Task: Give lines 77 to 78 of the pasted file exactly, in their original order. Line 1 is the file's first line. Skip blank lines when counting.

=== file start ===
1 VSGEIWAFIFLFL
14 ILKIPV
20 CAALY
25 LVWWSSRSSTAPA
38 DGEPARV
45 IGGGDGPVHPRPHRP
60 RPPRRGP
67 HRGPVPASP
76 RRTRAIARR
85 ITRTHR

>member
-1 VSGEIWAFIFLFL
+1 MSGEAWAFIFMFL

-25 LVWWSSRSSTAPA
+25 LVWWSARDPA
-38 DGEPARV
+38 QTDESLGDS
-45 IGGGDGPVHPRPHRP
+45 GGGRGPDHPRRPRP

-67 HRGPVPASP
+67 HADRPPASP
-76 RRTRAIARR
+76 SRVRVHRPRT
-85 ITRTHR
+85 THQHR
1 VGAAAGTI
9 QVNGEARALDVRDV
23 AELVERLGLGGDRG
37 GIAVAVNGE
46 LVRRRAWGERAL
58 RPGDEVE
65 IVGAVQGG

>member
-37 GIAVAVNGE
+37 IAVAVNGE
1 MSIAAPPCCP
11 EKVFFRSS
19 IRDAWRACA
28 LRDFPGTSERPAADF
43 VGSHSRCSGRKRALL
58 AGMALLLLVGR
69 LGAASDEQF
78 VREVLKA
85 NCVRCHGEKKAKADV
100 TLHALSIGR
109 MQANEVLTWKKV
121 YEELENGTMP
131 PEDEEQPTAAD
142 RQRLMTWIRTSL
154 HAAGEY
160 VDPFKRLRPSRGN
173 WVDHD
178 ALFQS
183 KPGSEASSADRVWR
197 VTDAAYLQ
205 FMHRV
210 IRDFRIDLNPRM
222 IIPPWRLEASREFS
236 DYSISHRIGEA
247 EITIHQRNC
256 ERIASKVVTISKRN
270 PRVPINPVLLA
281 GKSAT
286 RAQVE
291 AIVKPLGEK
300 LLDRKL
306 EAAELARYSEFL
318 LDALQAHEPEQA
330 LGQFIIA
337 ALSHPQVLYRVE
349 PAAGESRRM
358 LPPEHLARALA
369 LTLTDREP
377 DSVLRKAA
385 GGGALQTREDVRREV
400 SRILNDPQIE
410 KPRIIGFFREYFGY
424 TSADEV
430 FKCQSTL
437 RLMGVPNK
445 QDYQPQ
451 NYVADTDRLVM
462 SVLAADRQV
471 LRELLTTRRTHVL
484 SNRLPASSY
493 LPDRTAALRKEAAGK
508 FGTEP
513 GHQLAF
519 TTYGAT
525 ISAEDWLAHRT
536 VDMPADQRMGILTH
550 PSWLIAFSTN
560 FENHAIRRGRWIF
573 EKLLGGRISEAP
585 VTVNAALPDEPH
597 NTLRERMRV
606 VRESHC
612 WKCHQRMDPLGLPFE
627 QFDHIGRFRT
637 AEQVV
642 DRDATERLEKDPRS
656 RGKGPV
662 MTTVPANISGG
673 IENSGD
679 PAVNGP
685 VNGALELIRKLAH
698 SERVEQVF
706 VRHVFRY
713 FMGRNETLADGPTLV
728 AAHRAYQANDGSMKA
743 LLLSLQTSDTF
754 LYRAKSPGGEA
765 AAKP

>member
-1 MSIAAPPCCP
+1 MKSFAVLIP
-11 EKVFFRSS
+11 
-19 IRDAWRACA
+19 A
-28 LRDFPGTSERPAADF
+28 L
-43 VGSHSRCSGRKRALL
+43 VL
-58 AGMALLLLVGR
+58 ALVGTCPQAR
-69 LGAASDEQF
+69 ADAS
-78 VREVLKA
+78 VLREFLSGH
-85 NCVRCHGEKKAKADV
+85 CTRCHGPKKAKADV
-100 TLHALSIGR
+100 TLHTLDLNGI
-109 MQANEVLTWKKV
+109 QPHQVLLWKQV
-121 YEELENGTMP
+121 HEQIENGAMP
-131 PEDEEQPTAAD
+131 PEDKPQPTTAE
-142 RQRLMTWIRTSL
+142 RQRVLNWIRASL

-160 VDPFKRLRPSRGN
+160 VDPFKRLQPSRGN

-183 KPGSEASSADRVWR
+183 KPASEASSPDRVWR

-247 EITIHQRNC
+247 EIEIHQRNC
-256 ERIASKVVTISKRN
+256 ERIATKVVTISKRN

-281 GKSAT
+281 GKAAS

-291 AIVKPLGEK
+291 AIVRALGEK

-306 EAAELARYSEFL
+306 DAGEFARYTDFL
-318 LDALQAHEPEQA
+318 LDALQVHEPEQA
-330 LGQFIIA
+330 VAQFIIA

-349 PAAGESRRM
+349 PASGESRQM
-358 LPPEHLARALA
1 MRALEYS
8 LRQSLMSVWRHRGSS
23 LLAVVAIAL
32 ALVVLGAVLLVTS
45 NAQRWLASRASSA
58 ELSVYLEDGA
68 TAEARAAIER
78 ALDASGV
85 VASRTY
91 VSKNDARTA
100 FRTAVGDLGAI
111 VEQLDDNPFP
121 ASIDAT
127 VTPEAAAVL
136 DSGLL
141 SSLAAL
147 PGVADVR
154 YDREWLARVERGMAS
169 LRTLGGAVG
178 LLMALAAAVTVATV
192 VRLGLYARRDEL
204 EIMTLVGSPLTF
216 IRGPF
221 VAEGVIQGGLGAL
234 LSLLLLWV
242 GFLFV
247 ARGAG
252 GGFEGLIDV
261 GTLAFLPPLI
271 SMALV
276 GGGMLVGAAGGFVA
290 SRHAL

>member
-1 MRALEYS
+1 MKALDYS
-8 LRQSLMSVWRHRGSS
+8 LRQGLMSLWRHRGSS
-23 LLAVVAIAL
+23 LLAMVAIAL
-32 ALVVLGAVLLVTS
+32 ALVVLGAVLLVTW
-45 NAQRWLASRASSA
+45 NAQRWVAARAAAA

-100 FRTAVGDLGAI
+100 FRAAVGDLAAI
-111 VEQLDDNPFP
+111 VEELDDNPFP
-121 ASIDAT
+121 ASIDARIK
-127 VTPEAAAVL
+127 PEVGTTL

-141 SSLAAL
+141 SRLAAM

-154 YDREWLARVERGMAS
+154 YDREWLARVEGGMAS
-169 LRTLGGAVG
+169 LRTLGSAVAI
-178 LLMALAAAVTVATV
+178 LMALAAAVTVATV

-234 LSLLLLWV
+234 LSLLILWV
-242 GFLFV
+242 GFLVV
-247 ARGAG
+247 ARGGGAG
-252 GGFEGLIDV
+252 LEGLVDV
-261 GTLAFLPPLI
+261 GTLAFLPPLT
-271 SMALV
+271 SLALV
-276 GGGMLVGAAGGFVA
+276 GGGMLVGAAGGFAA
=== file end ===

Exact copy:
410 KPRIIGFFREYFGY
424 TSADEV